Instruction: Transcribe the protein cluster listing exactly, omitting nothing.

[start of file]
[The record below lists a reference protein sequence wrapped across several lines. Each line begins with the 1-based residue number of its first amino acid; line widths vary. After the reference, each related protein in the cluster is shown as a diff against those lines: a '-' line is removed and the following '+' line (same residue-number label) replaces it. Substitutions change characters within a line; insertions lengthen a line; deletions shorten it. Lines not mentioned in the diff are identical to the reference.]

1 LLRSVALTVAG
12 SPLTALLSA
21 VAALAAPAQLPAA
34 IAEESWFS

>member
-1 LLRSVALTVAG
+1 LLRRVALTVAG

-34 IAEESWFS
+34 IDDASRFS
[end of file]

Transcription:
[The record below lists a reference protein sequence wrapped across several lines. Each line begins with the 1-based residue number of its first amino acid; line widths vary. After the reference, each related protein in the cluster is shown as a diff against those lines: a '-' line is removed and the following '+' line (same residue-number label) replaces it. Substitutions change characters within a line; insertions lengthen a line; deletions shorten it. Lines not mentioned in the diff are identical to the reference.]

1 LLRSVALTVAG
12 SPLTALLSA
21 VAALAAPAQLPAA
34 IAEESWFS

>member
-1 LLRSVALTVAG
+1 LLRRVALTVAG

-34 IAEESWFS
+34 IDDASRFS